As air travel has returned to pre-pandemic levels over the past several months, airports and airlines have struggled to keep up with the growth in demand. CBS News has received a letter sent to JetBlue Airways by Transportation Secretary Pete Buttigieg in which he called the frequent flight delays and cancellations in the US “unacceptable”.

In Thursday’s letter, Buttigieg said he had also written to nine of the country’s other major airlines.

According to the letter, an estimated 24% of domestic flights were delayed and 3.2% canceled in the first half of 2022.

To help customers, the Department of Transportation is building a website — scheduled to go live before Labor Day weekend — that will clearly display each airline’s cancellation, delay and refund policies, Buttigieg said.

Buttigieg said, “When passengers experience cancellations and delays, they are entitled to clear and transparent information about the services your airline provides, in order to avoid the costs and inconveniences that result from these disruptions.” To be.”

He also called on airlines to provide meal vouchers to customers whose delay is more than three hours, and to provide accommodation to those who have to stay overnight due to disruption in their flight which is “under the control of the carrier”. ” Huh.

“Irrespective of the reason for delay or cancellation, the department expects airlines to provide timely and responsive customer service during and after flight disruptions,” the secretary said.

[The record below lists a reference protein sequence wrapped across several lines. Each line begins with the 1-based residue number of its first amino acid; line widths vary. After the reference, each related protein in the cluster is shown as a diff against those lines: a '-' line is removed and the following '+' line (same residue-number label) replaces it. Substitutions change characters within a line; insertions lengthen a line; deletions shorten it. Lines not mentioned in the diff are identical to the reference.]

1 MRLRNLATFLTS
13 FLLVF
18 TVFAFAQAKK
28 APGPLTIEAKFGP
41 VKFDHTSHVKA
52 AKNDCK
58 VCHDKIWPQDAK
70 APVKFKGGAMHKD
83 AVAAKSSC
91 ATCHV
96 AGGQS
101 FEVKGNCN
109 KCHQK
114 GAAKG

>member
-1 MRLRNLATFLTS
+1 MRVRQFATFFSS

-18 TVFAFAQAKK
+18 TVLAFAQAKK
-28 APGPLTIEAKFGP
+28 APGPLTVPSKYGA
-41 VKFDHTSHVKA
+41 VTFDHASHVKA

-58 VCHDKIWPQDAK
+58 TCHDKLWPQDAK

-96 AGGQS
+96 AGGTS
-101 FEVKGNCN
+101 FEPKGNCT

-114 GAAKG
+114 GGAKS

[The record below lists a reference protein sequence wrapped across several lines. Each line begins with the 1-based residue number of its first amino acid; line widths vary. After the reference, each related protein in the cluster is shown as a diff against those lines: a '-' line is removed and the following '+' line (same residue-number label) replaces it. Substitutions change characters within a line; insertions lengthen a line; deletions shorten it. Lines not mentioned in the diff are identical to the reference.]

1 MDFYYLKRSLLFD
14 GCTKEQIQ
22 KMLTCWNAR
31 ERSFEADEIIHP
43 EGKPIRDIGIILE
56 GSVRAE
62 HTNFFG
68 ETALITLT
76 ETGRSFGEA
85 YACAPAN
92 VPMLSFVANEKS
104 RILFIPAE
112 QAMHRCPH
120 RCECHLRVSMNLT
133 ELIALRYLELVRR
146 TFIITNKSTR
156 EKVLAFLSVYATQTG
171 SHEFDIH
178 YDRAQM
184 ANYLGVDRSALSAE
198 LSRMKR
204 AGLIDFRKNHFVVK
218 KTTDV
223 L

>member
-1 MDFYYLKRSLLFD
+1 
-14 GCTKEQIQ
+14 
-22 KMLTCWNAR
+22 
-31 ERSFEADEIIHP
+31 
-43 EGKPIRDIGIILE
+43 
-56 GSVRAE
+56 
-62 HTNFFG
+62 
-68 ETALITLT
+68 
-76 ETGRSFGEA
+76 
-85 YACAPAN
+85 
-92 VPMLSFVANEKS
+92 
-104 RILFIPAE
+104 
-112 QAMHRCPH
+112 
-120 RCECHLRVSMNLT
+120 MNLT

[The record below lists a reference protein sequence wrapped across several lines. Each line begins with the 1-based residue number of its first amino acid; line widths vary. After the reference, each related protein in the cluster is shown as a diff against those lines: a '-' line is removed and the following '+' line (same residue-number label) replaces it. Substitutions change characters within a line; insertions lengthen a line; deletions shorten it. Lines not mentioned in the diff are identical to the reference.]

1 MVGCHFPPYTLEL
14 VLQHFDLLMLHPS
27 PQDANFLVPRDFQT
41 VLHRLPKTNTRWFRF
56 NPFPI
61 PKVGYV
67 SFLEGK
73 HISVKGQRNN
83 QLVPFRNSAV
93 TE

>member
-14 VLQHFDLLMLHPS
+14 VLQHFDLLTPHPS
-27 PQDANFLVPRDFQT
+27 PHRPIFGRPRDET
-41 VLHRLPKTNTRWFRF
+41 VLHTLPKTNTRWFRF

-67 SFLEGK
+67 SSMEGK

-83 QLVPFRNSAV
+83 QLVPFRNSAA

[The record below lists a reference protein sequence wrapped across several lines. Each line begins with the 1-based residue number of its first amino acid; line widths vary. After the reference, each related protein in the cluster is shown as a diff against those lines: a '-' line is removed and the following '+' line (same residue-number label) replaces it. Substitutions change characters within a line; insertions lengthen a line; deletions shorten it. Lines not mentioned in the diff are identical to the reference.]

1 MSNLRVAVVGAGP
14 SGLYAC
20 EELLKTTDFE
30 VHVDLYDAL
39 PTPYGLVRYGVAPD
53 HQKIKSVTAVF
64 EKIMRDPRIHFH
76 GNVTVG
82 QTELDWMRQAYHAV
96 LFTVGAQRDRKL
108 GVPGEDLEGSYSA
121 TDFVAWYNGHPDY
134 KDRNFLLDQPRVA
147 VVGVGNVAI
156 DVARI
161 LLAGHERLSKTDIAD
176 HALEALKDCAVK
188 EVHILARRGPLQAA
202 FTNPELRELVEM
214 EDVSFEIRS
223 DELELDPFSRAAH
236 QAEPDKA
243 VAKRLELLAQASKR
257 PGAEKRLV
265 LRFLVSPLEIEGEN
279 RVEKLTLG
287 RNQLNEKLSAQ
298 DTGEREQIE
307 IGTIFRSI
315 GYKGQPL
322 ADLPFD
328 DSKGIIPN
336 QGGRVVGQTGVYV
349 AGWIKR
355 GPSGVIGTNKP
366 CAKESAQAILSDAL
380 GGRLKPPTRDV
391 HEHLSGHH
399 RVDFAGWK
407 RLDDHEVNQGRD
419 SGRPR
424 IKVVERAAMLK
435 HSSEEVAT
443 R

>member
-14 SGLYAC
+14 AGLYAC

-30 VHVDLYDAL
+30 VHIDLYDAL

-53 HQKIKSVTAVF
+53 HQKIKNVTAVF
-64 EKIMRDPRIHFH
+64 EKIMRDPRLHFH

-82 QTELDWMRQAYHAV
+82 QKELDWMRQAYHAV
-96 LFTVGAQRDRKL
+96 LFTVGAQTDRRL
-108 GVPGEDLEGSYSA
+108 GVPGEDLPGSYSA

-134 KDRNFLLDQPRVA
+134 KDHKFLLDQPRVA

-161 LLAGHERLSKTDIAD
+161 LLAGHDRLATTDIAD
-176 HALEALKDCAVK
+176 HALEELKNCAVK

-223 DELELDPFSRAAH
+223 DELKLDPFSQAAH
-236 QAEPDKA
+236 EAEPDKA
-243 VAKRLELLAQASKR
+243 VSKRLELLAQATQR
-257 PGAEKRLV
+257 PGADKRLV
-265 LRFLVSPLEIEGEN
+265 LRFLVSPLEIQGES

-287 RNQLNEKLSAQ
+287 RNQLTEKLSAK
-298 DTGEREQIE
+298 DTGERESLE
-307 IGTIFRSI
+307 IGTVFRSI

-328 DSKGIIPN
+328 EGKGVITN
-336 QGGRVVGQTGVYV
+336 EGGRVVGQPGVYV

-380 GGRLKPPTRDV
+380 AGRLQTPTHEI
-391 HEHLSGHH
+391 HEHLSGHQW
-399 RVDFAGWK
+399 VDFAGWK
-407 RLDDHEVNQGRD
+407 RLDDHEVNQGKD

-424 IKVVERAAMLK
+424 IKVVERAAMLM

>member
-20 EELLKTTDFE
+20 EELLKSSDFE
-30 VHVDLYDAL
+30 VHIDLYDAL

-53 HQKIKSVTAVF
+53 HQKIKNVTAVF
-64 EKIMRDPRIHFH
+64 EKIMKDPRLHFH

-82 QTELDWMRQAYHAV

In response to the letter, industry group Airlines for America said in a statement that US airlines are facing several challenges in the wake of the pandemic, including a “tight labor market”. But, it said, airlines are willing to work with the Department of Transportation, and are operating in accordance with federal regulations.

A4A noted that in 2020 and 2021, American airlines issued a total of $21.8 billion in cash refunds to its customers.

A4A also said that weather and the national airspace system caused 63% of flight cancellations in the first five months of 2022. Airlines also cut their summer schedules to ensure they remain reliable for their customers.

“Carriers strive to provide the highest level of customer service and look forward to working with DOT to continue to provide transparency for the traveling public,” A4A wrote.

CBS News has contacted several major US airlines seeking comment. Alaska, American, Hawaiian, JetBlue, Southwest and United all dictated the A4A statement.

In its own statement, Delta said it remains focused on “strong operational performance” — noting that only 15 of its 20,000 total flights were canceled last weekend. It also said that it has refunded more than 11 million tickets totaling $6 billion since the start of 2020.

“As always, Delta continues to provide eligible passengers with full and timely refunds when we have canceled a flight or made a significant schedule change,” the statement said.

Over the past several months, US airports have seen an increase in the number of passengers going through TSA screening and boarding flights. However, the flight cancellation rate is about one-third since the same time in 2019, while the delay rate is about one-fourth, The Associated Press reports.

Airlines have blamed the Federal Aviation Administration for the delay, while the FAA has claimed airlines are scheduling flights they cannot physically support, and pilots blame airlines for increased workloads and flight hours. Blamed for it, they claim it could be a security issue. Meanwhile, just ahead of the Fourth of July weekend, also known as “Airmageddon,” CBS News reported that passenger complaints against airlines were 300% higher than in 2019.

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